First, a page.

President Donald Trump asked senior White House advisers last week for options to attack Iran’s main nuclear site, according to The New York Times.
Trump’s request came during a Thursday meeting in the Oval Office, The Times reported, but officials talked him out of pursuing military action.
A range of senior advisers dissuaded the president from moving ahead with a military strike. The advisers — including Vice President Mike Pence; Secretary of State Mike Pompeo; Christopher C. Miller, the acting defense secretary; and Gen. Mark A. Milley, the chairman of the Joint Chiefs of Staff — warned that a strike against Iran’s facilities could easily escalate into a broader conflict in the last weeks of Mr. Trump’s presidency.
Any strike — whether by missile or cyber — would almost certainly be focused on Natanz, where the International Atomic Energy Agency reported on Wednesday that Iran’s uranium stockpile was now 12 times larger than permitted under the nuclear accord that Mr. Trump abandoned in 2018. The agency also noted that Iran had not allowed it access to another suspected site where there was evidence of past nuclear activity.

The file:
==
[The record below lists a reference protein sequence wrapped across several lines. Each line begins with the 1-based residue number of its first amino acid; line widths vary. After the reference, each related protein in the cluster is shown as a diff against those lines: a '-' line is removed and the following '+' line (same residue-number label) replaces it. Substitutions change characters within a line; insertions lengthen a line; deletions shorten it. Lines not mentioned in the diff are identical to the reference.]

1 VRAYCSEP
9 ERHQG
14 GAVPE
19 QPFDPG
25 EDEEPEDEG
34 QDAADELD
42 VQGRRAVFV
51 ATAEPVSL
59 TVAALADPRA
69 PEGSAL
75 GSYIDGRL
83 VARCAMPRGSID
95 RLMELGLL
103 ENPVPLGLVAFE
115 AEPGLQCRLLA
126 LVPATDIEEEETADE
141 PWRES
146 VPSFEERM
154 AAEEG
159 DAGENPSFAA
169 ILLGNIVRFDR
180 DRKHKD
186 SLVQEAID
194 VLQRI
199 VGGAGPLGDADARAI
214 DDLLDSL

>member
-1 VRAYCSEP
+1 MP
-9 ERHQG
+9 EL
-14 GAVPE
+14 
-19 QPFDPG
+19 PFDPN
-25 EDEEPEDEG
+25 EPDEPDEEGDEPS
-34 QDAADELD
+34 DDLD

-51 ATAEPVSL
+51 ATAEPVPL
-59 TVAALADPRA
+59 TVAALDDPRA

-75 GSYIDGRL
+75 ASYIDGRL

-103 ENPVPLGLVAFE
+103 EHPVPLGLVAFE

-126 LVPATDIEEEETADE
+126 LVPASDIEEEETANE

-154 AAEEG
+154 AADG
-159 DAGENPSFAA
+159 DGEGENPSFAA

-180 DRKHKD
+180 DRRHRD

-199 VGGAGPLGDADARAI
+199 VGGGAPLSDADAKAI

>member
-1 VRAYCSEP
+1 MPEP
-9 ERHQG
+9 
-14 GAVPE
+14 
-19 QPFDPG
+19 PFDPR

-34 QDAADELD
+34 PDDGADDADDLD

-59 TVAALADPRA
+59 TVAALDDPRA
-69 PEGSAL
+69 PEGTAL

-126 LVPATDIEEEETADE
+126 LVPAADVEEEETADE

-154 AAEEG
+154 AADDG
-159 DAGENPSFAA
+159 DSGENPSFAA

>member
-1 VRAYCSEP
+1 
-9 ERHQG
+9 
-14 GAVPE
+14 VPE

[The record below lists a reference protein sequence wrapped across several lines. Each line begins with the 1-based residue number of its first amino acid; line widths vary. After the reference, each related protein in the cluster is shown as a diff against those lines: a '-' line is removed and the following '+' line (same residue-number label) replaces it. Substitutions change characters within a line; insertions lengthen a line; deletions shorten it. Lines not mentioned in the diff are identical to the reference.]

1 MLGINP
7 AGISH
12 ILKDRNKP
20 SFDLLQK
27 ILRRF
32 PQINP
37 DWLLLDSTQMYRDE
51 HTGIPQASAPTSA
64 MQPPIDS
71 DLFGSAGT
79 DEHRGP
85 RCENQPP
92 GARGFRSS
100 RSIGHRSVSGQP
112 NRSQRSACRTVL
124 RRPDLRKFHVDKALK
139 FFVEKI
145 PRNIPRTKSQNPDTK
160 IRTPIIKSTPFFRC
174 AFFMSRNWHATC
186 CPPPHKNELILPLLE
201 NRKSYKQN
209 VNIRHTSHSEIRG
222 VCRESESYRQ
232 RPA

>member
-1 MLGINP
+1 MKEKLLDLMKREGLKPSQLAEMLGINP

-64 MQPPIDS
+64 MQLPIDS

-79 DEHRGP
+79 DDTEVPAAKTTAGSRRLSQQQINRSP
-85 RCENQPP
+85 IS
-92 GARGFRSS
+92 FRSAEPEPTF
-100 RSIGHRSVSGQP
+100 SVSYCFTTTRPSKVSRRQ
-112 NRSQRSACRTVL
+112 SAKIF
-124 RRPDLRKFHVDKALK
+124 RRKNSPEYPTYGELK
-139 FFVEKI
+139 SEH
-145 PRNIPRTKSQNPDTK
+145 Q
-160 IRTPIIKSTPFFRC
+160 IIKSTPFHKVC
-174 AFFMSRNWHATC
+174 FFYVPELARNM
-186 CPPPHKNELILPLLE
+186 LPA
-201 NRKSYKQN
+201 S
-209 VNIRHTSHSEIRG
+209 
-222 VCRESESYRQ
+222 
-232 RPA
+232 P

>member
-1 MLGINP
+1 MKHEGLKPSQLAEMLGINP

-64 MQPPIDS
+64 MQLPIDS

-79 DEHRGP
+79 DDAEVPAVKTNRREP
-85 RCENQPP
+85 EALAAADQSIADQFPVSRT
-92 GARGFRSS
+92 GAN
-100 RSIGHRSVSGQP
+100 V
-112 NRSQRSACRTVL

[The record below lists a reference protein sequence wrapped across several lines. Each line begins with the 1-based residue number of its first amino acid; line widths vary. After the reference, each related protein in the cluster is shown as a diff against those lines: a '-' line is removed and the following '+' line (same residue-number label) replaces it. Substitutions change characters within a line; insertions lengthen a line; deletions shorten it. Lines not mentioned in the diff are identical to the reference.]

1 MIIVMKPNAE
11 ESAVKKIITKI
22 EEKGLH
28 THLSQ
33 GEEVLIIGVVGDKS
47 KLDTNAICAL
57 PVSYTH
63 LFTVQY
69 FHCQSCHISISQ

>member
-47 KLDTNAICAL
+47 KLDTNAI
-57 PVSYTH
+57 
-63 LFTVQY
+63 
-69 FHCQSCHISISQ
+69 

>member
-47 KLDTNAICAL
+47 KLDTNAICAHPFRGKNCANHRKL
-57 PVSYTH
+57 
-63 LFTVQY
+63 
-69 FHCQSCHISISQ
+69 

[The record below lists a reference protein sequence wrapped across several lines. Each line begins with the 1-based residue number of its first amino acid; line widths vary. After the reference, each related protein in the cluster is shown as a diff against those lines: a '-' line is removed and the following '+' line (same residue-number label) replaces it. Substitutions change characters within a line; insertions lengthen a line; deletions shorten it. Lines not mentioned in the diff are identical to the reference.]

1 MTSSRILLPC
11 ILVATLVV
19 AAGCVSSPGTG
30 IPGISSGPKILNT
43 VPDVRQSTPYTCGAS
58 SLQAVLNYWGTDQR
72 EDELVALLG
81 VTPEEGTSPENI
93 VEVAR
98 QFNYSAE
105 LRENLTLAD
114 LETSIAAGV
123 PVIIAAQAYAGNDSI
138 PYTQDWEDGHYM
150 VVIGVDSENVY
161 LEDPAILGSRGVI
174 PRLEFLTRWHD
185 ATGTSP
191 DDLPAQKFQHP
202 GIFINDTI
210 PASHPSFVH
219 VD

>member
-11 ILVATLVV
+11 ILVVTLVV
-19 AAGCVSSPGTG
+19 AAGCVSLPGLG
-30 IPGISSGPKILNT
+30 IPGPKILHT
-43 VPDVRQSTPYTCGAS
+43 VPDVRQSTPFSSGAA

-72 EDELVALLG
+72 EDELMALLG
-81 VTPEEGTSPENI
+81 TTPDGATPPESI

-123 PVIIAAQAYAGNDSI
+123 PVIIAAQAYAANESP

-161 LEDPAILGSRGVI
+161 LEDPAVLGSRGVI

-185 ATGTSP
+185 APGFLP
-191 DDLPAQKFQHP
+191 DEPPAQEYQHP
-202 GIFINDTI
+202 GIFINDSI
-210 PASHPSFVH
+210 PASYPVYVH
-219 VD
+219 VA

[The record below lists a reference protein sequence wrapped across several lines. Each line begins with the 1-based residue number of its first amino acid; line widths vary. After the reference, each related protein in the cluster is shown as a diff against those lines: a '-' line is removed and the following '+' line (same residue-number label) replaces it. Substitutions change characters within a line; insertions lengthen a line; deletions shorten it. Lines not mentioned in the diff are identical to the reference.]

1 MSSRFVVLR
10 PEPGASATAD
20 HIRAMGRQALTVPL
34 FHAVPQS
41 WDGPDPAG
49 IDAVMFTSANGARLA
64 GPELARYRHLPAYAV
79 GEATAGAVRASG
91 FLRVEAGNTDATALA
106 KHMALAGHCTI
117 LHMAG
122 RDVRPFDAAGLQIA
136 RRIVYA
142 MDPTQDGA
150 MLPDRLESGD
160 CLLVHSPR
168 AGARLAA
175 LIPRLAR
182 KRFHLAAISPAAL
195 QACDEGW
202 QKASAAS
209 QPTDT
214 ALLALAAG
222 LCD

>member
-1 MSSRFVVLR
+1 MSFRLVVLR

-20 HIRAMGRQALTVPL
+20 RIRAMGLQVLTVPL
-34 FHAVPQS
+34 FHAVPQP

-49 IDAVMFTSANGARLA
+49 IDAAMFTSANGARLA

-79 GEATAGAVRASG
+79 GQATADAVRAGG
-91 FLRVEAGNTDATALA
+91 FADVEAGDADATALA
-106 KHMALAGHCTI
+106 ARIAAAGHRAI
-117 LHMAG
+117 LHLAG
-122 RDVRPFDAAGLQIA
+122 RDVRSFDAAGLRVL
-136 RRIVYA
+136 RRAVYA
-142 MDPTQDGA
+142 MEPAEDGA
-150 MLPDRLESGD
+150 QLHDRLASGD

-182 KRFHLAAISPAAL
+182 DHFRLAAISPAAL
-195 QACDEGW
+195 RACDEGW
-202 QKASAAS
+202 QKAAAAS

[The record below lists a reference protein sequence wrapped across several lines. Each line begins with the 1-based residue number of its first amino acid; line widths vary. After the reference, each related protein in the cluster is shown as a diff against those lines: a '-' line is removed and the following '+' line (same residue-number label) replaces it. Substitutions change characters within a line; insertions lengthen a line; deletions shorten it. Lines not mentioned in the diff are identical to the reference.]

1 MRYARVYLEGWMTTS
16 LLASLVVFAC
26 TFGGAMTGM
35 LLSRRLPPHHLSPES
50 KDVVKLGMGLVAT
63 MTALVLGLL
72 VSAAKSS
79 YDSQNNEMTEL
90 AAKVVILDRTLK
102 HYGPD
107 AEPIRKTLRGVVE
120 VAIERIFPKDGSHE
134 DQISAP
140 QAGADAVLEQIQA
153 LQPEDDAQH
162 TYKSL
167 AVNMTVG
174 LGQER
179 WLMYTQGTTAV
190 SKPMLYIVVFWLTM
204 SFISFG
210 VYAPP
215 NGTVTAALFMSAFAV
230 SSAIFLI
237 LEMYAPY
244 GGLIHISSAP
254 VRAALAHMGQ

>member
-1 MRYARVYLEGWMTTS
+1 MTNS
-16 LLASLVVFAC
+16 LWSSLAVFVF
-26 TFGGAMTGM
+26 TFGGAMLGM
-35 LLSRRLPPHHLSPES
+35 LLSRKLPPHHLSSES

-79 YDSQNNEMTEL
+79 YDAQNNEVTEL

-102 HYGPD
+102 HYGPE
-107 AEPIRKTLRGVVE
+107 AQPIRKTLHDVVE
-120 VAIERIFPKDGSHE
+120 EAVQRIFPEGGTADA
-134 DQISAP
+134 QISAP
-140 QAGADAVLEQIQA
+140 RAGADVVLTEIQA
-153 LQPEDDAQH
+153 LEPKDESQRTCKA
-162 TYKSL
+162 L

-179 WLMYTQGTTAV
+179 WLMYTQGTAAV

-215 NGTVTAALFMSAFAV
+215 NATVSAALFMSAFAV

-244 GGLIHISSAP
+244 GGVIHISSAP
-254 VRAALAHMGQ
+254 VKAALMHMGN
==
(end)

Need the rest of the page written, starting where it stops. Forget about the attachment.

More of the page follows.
The Times reported that Trump raised the issue “a day after international inspectors reported a significant increase in the country’s stockpile of nuclear material, four current and former U.S. officials said on Monday.”
After Trump was informed of the potential risks associated with military escalation, officials “left the meeting believing a missile attack inside Iran was off the table,” per the report.
Mr. Trump might still be looking at ways to strike Iranian assets and allies, including militias in Iraq, officials said. A smaller group of national security aides had met late Wednesday to discuss Iran, the day before the meeting with the president.
White House officials did not respond to requests for comment.
Image credit: Official White House Photo by Tia Dufour / Public Domain